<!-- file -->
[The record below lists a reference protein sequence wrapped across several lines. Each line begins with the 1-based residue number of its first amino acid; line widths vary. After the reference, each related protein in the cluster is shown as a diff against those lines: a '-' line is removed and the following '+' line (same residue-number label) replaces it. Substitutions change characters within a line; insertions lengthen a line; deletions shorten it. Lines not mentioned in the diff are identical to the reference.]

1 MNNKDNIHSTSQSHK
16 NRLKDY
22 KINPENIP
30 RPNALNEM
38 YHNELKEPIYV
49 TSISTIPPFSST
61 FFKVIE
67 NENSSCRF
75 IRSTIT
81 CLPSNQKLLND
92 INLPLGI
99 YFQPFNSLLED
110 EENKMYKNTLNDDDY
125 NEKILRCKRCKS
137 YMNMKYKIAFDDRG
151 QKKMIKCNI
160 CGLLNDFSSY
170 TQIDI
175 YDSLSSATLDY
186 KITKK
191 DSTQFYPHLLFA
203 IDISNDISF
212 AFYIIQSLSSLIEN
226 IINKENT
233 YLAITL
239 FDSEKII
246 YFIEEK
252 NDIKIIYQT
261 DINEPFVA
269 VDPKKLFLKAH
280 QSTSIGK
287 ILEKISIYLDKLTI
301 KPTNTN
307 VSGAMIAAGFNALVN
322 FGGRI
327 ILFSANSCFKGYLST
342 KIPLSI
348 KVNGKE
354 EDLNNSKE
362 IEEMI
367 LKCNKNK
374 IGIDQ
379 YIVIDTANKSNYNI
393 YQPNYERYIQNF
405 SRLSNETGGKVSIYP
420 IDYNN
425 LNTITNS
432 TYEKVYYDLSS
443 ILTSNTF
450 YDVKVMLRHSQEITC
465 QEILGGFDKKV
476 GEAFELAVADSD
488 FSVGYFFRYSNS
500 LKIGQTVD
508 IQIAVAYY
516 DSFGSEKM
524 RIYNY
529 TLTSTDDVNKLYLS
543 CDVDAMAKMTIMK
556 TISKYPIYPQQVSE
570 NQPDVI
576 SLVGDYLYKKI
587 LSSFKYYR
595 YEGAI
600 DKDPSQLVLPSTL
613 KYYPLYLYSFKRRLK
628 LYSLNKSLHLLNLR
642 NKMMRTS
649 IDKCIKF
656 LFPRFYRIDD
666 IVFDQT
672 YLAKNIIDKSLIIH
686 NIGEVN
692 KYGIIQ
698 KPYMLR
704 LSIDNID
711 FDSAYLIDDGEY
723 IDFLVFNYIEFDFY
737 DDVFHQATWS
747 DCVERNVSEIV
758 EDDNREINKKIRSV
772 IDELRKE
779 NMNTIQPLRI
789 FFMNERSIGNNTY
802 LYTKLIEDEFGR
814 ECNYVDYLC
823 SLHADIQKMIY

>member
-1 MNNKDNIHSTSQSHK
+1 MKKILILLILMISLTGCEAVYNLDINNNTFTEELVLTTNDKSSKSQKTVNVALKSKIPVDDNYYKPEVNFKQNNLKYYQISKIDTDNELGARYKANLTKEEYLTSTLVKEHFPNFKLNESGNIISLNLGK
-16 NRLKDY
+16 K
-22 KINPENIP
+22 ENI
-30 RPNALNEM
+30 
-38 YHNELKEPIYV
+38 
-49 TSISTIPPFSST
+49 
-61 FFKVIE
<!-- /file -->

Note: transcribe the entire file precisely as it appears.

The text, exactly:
[The record below lists a reference protein sequence wrapped across several lines. Each line begins with the 1-based residue number of its first amino acid; line widths vary. After the reference, each related protein in the cluster is shown as a diff against those lines: a '-' line is removed and the following '+' line (same residue-number label) replaces it. Substitutions change characters within a line; insertions lengthen a line; deletions shorten it. Lines not mentioned in the diff are identical to the reference.]

1 MNNKDNIHSTSQSHK
16 NRLKDY
22 KINPENIP
30 RPNALNEM
38 YHNELKEPIYV
49 TSISTIPPFSST
61 FFKVIE
67 NENSSCRF
75 IRSTIT
81 CLPSNQKLLND
92 INLPLGI
99 YFQPFNSLLED
110 EENKMYKNTLNDDDY
125 NEKILRCKRCKS
137 YMNMKYKIAFDDRG
151 QKKMIKCNI
160 CGLLNDFSSY
170 TQIDI
175 YDSLSSATLDY
186 KITKK
191 DSTQFYPHLLFA
203 IDISNDISF
212 AFYIIQSLSSLIEN
226 IINKENT
233 YLAITL
239 FDSEKII
246 YFIEEK
252 NDIKIIYQT
261 DINEPFVA
269 VDPKKLFLKAH
280 QSTSIGK
287 ILEKISIYLDKLTI
301 KPTNTN
307 VSGAMIAAGFNALVN
322 FGGRI
327 ILFSANSCFKGYLST
342 KIPLSI
348 KVNGKE
354 EDLNNSKE
362 IEEMI
367 LKCNKNK
374 IGIDQ
379 YIVIDTANKSNYNI
393 YQPNYERYIQNF
405 SRLSNETGGKVSIYP
420 IDYNN
425 LNTITNS
432 TYEKVYYDLSS
443 ILTSNTF
450 YDVKVMLRHSQEITC
465 QEILGGFDKKV
476 GEAFELAVADSD
488 FSVGYFFRYSNS
500 LKIGQTVD
508 IQIAVAYY
516 DSFGSEKM
524 RIYNY
529 TLTSTDDVNKLYLS
543 CDVDAMAKMTIMK
556 TISKYPIYPQQVSE
570 NQPDVI
576 SLVGDYLYKKI
587 LSSFKYYR
595 YEGAI
600 DKDPSQLVLPSTL
613 KYYPLYLYSFKRRLK
628 LYSLNKSLHLLNLR
642 NKMMRTS
649 IDKCIKF
656 LFPRFYRIDD
666 IVFDQT
672 YLAKNIIDKSLIIH
686 NIGEVN
692 KYGIIQ
698 KPYMLR
704 LSIDNID
711 FDSAYLIDDGEY
723 IDFLVFNYIEFDFY
737 DDVFHQATWS
747 DCVERNVSEIV
758 EDDNREINKKIRSV
772 IDELRKE
779 NMNTIQPLRI
789 FFMNERSIGNNTY
802 LYTKLIEDEFGR
814 ECNYVDYLC
823 SLHADIQKMIY

>member
-1 MNNKDNIHSTSQSHK
+1 MKKILILLILMISLTGCEAVYNLDINNNTFTEELVLTTNDKSSKSQKTVNVALKSKIPVDDNYYKPEVNFKQNNLKYYQISKIDTDNELGARYKANLTKEEYLTSTLVKEHFPNFKLNESGNIISLNLGK
-16 NRLKDY
+16 K
-22 KINPENIP
+22 ENI
-30 RPNALNEM
+30 
-38 YHNELKEPIYV
+38 
-49 TSISTIPPFSST
+49 
-61 FFKVIE